In The Morning News

Bloomberg: Study Shows U.S. Health Care System Not Prepared For Boomers
"Changes in payment policies by Medicare, the federal health insurance program for the elderly and disabled, would also affect what services the elderly use and how often they do so, the authors said." Currently, Medicare "is experimenting with payment changes to encourage better treatment while holding down spending. The agency's fee-for-service model generally pays for each procedure rather than for overall treatment, which some health analysts say encourages waste." The fee-for-service "policies don't 'encourage the delivery of the best care for older patients or the development of an adequate workforce,' according to the report.
USA Today: New Book On Identity Theft Claims Bankers Are Real Culprits
Steve Weinberg reviews "Zero Day Threat," a non-fiction book on identity theft by USA Today reporters Byron Acohido and Jon Swartz. Weinberg writes, "Surprisingly, the real villains in Zero Day Threat are not the identity thieves themselves." Instead, "the villains are supposed pillars of communities: bankers, credit-bureau managers and computer makers who enable the burglars, and who could ameliorate the identify-theft crisis but, instead, look away in the name of larger corporate profit." The authors "have ferreted out scandal within the identity-theft realm that is bound to lead to reader outrage. Whether the revelations will lead to meaningful reform by Congress and federal regulatory agencies remains to be seen."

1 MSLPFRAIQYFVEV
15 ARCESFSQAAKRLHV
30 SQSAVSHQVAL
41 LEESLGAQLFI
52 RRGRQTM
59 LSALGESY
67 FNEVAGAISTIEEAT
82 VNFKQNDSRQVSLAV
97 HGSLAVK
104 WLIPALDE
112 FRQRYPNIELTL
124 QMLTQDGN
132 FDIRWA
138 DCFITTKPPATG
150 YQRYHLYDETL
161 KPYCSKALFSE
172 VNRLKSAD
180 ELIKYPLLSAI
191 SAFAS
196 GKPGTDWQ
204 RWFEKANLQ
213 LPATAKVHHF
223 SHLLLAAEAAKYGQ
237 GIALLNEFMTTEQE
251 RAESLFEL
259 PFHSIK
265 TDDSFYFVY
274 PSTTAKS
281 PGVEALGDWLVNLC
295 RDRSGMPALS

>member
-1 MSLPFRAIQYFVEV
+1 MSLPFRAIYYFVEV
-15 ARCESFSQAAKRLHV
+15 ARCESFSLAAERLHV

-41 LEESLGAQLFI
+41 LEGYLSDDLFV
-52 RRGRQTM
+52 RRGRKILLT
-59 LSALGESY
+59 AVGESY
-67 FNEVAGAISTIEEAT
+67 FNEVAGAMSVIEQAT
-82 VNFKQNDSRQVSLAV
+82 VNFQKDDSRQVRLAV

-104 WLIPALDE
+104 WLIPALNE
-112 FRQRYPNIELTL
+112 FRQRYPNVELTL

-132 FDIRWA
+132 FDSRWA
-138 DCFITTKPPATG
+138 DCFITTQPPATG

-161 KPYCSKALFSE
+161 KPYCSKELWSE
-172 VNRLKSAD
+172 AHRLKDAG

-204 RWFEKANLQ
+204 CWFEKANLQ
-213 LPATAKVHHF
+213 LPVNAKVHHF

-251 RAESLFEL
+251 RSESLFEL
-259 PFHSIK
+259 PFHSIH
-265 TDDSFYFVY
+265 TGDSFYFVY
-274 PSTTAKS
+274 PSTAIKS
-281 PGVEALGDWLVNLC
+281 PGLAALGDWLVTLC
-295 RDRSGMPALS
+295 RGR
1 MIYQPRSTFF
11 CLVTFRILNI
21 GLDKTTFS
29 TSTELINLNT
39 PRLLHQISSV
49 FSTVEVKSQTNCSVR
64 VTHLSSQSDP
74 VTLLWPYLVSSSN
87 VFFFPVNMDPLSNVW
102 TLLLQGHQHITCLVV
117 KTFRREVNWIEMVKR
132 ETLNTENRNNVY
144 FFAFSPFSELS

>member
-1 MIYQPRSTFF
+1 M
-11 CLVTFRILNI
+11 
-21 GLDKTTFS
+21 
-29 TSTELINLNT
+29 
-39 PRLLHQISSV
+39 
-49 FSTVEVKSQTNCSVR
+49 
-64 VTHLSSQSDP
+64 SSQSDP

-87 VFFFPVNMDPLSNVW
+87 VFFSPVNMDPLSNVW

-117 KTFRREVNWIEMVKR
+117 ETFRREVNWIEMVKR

MarketWatch: Democrats Contemplate Second Economic Stimulus Package
"Consumers may be more interested in saving than spending, muting some of the immediate positive impact from tax rebates in the first economic stimulus package, lawmakers worry. So Democrats are considering a second economic stimulus plan that could extend unemployment insurance benefits." That package "could include elements such as extending jobless benefits and investing in construction and other public works projects," but "some observers don't expect major progress within coming weeks as lawmakers focus first on passing housing legislation to support that market." The White House "opposes current efforts on a second economic stimulus plan."

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